What is intended to pass for performance management in too many organizations today is the annual compulsory performance review. To label this a “performance management system” is to give the process much more credit than it deserves. A perfunctory meeting between a manager and employee once a year to review a standard rating sheet that lists competencies and goals that are probably no longer relevant is not a performance management system.
Elaine Pulakos and Ryan O’Leary have recently published a well-documented paper in Industrial and Organizational Psychology that explains the strengths and weaknesses of common approaches to annual reviews (Elaine D. Pulakos and Ryan S. O’leary, Why Is Performance Management Broken? Industrial and Organizational Psychology, 4 (2011), 146–164.). They examine: 1) linking individual employee goals to overall organizational goals; 2) setting SMART (specific, measurable, attainable, relevant, time-bound) performance goals for each employee; 3) rating performance on a list of pre-defined competencies; and 4) collecting, analyzing, and reporting performance data from multiple sources, such as co-workers, customers, and supervisors. I would add one more: ranking individuals according to their managers' opinions of their performance (observed or not). The authors didn't include "ranking" in their study probably because they can't believe any organization would actually use such a disruptive method as its performance management system.
Each of these common approaches sounds good in theory. What could be wrong with aligning goals, having SMART objectives, being judged on the basis of needed competencies, and getting evaluative data from multiple sources (triangulation)? The problem according to Pulakos and O’Leary is in implementation of each method over time. Follow-through is highly time-consuming, is inconsistently applied, and relies too heavily on subjective and capricious ratings of managers. The alternative, according to the authors, is to improve the on-going manager-employee relationship. They write:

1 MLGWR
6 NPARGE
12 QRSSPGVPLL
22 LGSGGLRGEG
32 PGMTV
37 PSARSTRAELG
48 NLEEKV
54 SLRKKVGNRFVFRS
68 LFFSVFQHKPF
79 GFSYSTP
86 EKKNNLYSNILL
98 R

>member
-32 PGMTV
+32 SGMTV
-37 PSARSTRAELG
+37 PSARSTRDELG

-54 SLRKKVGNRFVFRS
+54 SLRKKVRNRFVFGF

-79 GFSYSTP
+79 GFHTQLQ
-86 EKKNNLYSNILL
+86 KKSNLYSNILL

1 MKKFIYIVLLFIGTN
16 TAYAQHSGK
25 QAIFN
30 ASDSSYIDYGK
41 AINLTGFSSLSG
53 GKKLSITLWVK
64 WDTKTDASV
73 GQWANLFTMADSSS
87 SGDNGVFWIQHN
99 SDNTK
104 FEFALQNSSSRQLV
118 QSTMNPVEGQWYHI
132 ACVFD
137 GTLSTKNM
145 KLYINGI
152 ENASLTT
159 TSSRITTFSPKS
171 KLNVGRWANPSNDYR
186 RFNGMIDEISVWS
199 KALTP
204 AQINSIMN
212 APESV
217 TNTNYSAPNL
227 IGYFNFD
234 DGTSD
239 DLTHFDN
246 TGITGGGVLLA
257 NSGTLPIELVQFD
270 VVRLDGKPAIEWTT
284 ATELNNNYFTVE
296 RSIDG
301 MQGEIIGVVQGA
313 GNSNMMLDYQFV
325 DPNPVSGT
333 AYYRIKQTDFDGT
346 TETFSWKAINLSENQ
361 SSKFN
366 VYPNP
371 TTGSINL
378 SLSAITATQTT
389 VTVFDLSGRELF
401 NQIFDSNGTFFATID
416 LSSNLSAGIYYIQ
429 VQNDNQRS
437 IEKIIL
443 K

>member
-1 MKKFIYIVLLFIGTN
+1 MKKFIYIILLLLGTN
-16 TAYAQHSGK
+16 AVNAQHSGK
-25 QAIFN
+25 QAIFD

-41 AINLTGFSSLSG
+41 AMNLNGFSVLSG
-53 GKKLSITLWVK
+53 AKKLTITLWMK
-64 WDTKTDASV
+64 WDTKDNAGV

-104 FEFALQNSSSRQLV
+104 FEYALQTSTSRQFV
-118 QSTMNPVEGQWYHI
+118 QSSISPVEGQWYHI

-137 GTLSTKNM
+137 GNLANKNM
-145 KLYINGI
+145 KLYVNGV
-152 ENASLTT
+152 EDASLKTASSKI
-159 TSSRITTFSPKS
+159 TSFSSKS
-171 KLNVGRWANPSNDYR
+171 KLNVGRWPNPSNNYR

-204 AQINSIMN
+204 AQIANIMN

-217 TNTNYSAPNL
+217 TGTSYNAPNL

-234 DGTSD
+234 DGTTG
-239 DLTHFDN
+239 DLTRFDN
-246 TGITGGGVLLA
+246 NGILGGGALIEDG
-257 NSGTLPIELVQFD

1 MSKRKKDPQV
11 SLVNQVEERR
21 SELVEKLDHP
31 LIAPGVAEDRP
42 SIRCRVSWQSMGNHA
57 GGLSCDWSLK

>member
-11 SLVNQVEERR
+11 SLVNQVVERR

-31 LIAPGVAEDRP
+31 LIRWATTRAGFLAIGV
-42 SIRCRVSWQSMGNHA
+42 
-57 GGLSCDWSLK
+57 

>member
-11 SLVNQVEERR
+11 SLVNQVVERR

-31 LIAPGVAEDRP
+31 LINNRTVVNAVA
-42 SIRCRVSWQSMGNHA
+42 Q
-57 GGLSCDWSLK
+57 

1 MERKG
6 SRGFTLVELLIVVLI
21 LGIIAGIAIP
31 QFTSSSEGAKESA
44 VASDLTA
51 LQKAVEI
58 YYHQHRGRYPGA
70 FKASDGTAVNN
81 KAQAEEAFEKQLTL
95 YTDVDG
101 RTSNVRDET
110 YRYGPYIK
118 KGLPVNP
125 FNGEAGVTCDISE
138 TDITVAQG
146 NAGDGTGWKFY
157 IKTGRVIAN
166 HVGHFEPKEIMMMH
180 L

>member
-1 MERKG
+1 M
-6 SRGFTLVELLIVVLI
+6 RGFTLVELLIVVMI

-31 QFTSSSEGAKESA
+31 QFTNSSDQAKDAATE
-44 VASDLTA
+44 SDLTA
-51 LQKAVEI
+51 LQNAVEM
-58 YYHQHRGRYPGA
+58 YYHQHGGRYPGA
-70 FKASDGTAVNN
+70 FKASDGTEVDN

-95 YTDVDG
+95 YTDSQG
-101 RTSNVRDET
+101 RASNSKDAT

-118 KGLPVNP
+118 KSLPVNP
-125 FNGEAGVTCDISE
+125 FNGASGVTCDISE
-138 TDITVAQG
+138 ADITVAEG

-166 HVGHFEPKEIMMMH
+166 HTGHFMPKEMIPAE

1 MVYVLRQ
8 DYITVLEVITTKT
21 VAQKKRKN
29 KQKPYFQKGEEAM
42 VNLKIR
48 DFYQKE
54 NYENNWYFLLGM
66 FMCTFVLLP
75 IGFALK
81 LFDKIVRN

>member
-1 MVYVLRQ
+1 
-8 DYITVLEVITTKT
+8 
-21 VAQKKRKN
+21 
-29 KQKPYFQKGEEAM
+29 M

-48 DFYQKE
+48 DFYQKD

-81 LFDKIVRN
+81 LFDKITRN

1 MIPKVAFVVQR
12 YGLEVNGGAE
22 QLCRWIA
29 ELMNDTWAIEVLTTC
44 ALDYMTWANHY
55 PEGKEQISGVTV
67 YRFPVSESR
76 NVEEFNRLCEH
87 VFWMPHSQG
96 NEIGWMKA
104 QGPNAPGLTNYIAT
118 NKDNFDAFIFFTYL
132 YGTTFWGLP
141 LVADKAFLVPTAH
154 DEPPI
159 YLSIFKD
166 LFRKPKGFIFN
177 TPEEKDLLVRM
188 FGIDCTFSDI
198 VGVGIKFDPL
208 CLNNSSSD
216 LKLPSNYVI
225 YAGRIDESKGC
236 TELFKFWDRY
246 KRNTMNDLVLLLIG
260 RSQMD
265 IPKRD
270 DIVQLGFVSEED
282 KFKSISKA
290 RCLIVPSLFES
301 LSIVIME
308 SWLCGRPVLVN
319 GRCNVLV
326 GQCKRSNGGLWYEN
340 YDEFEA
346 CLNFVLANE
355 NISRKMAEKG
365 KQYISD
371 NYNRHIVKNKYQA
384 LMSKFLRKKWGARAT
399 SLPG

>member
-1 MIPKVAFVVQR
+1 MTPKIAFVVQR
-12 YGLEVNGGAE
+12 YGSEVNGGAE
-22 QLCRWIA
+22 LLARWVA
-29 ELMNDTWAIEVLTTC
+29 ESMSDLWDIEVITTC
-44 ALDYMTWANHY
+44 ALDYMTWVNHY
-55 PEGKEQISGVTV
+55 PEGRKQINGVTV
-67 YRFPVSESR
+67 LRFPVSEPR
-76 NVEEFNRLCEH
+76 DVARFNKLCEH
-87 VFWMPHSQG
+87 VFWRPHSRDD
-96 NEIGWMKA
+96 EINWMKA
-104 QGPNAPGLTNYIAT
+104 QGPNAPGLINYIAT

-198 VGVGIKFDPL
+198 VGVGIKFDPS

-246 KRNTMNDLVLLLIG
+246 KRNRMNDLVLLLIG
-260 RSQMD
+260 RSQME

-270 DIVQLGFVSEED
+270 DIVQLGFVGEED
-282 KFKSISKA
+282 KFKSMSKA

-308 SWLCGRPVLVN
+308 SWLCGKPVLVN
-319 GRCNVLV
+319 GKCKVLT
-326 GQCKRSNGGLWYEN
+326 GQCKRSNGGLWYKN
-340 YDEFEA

…concerns on the part of managers and employees prevent formal performance management systems from working well and have turned them into largely administrative drills that add little value. Contributing to this is the fact that performance management implementations tend to focus on rolling out formal administrative processes and tools (e.g., competency models, rating scales, and automated systems) rather than training managers and employees how to engage in effective performance management behavior (e.g., setting expectations, providing feedback, and helping staff solve problems). However, it is the informal process of engaging in these behaviors day-to-day that determines performance management effectiveness, not the tools and steps that comprise the formal system. (p. 148)
They recommend that organizations stop installing new performance management systems and start paying greater attention to manager-employee relationships. They cite a study by the Corporate Leadership Council that found that managers, not performance management systems, were the key to improving employee performance.
The results revealed that specific manager behaviors are some of the most important drivers of performance. These include (a) helping employees understand what they are expected to do in sufficient detail to deliver it, (b) supporting and helping employees find solutions to problems, (c) playing to employees’ strengths rather than their weaknesses by giving them assignments they can do well, (d) developing employees productively by finding a balance between acknowledging strengths and contributions and addressing development needs, and (e) engaging in regular, informal performance conversations in which managers provide feedback that is fair, accurate, and helps employees do a better job.
In essence, performance management depends on effective communication and trust between managers and employees. A "learning alliance" must form between them in order for both to contribute fully to the organization. If the purpose of performance management is for managers to check off that an annual performance review has been completed for compliance purposes, then one of the four common approaches identified by Pulakos and O’Leary will do just fine. However, if the purpose is to improve performance, then the focus must be on the quality of manager-employee relationships. (For examples of effective communication and trust-building, see Communication in High Performance Organizations: Principles and Best Practices.)